Fi Global Insights is part of the Informa Markets Division of Informa PLC

This site is operated by a business or businesses owned by Informa PLC and all copyright resides with them. Informa PLC's registered office is 5 Howick Place, London SW1P 1WG. Registered in England and Wales. Number 8860726.

Plant-based Deep Dive Day

Creating a more sustainable, vegan egg alternative

Article-Creating a more sustainable, vegan egg alternative

Consumers are increasingly seeking plant-based alternatives to traditional animal-derived eggs. Recently, several brands have launched products which cater to this demand.

Alternatives to traditional animal-derived products have exploded in popularity over recent years. So much so that the plant-based alternative market in Europe is expected to reach a value of around €7.5 billion by 2025, increasing by €3.1 billion in just over 5 years, data from the Good Food Institute (GFI) shows.

While the number of meat and dairy alternative products available to consumers is growing daily, egg substitutes are much less common. Amongst consumers who report to be actively trying to decrease their consumption of animal-based products, only 11% say that they have recently purchased plant-based eggs.

However, in the US, the plant-based egg sector has already reached a value of $10 million, and in certain locations in Europe such as the UK and Germany, this space has seen growing and strong potential demand over the past few years.

The challenge to replicate traditional eggs

From emulsification to coagulation, to binding and thickening, eggs provide a range of functions which are essential for various end applications in food production. Due to their unique texture and properties, ingredient manufacturers have found that traditional eggs are challenging to replicate in plant-based form.

Eggs, as we traditionally know them, are high-protein, clean label ingredients which amongst other end-applications are particularly effective in adding flavour to food products and in improving the consistency and appearance of baked goods.

Yet, as consumers become increasingly more conscious of where their food is coming from, many are making the shift towards a plant-based diet. Most commonly derived from chickens, eggs do not fit into the vegan trend that we are currently seeing sweep the Western world.


Brands operating in the egg-alternative space

Containing only plant-based ingredients, as well as significantly reduced amounts of cholesterol, vegan egg alternatives such as JUST Egg and Vegan Egg by Follow Your Heart, are rising in popularity.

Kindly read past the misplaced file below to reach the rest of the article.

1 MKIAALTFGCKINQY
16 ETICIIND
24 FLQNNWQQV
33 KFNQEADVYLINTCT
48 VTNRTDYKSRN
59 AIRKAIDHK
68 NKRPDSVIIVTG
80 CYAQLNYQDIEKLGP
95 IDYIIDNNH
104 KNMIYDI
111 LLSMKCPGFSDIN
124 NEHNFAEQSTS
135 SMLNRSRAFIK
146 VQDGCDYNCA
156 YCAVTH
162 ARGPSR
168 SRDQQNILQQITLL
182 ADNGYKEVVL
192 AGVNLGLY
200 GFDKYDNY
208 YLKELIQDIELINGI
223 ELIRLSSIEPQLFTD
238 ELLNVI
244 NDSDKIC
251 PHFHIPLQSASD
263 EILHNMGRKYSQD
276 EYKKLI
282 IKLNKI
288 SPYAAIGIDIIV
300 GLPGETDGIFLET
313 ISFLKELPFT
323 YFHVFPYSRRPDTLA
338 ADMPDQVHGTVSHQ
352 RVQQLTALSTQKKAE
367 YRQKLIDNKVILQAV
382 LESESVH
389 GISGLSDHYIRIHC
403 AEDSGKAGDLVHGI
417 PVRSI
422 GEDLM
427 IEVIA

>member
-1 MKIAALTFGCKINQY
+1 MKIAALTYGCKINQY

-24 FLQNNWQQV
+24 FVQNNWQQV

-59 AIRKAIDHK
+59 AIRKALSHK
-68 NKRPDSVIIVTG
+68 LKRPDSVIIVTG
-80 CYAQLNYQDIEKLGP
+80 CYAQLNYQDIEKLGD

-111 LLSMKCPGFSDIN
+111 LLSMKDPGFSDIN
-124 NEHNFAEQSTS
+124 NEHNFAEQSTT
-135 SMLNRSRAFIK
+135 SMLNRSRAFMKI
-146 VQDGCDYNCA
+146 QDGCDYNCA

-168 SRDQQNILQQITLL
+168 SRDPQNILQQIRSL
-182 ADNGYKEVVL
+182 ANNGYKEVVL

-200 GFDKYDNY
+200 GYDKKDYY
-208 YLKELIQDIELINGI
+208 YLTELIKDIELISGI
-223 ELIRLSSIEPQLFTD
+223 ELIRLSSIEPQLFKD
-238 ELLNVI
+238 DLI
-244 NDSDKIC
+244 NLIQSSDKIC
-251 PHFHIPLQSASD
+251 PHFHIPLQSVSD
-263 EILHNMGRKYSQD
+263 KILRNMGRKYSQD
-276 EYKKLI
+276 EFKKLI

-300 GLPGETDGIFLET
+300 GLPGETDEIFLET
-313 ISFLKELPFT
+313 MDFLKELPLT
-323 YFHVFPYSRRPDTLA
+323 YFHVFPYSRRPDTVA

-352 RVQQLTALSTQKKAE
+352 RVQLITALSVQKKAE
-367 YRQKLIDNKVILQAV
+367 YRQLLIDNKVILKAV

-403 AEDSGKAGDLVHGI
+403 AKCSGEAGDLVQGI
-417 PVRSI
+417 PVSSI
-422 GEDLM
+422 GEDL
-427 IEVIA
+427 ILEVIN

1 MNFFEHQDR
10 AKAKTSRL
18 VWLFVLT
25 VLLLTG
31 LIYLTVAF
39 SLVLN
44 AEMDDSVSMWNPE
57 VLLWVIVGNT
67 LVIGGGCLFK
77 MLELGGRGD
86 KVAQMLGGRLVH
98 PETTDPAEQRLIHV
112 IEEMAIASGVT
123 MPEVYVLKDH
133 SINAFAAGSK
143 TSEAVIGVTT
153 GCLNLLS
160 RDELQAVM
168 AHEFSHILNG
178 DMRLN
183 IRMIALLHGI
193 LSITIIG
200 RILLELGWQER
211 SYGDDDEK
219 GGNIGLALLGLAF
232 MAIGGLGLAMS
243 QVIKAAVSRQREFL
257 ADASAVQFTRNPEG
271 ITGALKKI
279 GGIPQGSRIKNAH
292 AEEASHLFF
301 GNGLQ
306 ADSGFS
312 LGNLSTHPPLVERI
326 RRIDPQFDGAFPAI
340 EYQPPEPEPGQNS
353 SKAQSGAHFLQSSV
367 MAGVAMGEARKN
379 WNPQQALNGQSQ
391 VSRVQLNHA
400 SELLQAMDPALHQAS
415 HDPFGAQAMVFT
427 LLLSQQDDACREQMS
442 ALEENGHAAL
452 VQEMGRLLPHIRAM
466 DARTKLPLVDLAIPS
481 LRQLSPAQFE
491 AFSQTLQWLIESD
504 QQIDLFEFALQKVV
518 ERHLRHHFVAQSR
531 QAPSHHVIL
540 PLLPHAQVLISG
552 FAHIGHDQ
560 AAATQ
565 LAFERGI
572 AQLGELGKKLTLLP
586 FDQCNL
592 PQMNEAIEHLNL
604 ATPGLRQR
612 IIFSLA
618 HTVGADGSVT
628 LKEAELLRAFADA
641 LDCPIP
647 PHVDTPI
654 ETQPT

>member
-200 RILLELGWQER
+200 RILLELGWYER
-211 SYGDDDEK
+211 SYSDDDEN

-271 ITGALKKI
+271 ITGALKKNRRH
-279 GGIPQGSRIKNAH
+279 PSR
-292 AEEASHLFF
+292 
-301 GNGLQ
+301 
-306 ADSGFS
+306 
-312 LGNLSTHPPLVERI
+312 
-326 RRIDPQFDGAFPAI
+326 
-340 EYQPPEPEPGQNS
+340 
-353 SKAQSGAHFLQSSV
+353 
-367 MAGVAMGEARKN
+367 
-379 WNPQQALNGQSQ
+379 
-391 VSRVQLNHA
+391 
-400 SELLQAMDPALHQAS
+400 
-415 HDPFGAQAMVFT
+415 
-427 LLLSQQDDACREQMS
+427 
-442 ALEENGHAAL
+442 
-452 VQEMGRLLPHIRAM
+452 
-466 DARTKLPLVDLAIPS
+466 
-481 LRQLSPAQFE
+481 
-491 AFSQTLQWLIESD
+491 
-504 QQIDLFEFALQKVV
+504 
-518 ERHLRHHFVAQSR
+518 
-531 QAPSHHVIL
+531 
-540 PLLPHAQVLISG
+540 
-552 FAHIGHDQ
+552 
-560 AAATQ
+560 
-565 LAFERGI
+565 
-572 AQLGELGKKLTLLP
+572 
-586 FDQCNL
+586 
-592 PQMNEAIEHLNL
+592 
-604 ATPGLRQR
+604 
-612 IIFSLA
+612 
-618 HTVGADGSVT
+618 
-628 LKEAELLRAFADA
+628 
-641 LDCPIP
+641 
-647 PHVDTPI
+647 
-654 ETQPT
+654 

EggField, Zurich-based startup, is one example of a company that is operating in this space, hoping to break ground with its vegan egg alternative product.

Containing optimized aquafaba made from chickpea and yellow pea water, and lemon extract, EggField One, the brand’s flagship product, replicates many of the functionalities of traditional chicken eggs. Created with the aim of substituting the functionality of eggs rather than replacing the entire egg itself, the product is neutral in taste and can be used as in ingredient in food processing.

To achieve thermocoagulation, EggField has produced a ‘power ingredient’ which is a plant-based mix of proteins and starches that, when combined with the aquafaba, can be used to make foodstuffs such as quiche, omelette, and burger patties.

EggField One is additive- and allergen-free, and only uses natural ingredients without the need for stabilisers or preservatives. Despite being slightly more expensive than the traditional alternative, consumers have shown to be willing to pay a premium for the product due to its vegan and sustainability credentials, Silvan Leibacher, co-founder & CEO said.

Currently aimed at the B2B market, the product is available in several stores across Switzerland, and is already being used by professionals in the gastronomy, food processing and restaurant sectors.

The benefits of plant-based eggs for consumers and manufacturers

As consumers continue to assign greater importance to the effect of their food consumption on health, the environment, and animal and human wellbeing, manufacturers are responding with products such as those listed above, which offer plant-based alternatives to traditional animal products.

At the same time, for food manufacturers, offering alternatives to consumers may prove to be an effective tactic of safeguarding both sales and the resource pipeline from potential disruptions and shortages.

Eggs, which are fragile, perishable, and prone to volatility and price hikes, such as those brought on globally by the recent Ukraine crisis, are certainly one ingredient which could benefit from having an easily accessible, effective alternative.